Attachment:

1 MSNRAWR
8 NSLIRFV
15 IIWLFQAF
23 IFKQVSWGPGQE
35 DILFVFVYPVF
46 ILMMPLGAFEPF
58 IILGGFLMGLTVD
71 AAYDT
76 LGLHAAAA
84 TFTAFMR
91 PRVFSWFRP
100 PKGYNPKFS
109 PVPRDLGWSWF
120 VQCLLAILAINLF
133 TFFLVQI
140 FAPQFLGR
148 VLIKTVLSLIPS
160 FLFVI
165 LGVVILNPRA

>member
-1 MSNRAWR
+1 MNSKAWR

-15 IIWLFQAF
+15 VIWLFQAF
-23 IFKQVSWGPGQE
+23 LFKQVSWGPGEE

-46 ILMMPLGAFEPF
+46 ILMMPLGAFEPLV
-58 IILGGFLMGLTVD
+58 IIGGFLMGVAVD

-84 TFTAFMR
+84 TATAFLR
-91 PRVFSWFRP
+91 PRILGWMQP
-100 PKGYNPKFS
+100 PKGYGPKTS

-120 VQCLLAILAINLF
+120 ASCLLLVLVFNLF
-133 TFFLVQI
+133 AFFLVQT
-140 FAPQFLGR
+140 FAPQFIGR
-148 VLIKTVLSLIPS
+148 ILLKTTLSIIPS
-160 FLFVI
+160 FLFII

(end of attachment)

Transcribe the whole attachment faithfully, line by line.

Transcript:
1 MSNRAWR
8 NSLIRFV
15 IIWLFQAF
23 IFKQVSWGPGQE
35 DILFVFVYPVF
46 ILMMPLGAFEPF
58 IILGGFLMGLTVD
71 AAYDT
76 LGLHAAAA
84 TFTAFMR
91 PRVFSWFRP
100 PKGYNPKFS
109 PVPRDLGWSWF
120 VQCLLAILAINLF
133 TFFLVQI
140 FAPQFLGR
148 VLIKTVLSLIPS
160 FLFVI
165 LGVVILNPRA

>member
-1 MSNRAWR
+1 MNSKAWR

-15 IIWLFQAF
+15 VIWLFQAF
-23 IFKQVSWGPGQE
+23 LFKQVSWGPGEE

-46 ILMMPLGAFEPF
+46 ILMMPLGAFEPLV
-58 IILGGFLMGLTVD
+58 IIGGFLMGVAVD

-84 TFTAFMR
+84 TATAFLR
-91 PRVFSWFRP
+91 PRILGWMQP
-100 PKGYNPKFS
+100 PKGYGPKTS

-120 VQCLLAILAINLF
+120 ASCLLLVLVFNLF
-133 TFFLVQI
+133 AFFLVQT
-140 FAPQFLGR
+140 FAPQFIGR
-148 VLIKTVLSLIPS
+148 ILLKTTLSIIPS
-160 FLFVI
+160 FLFII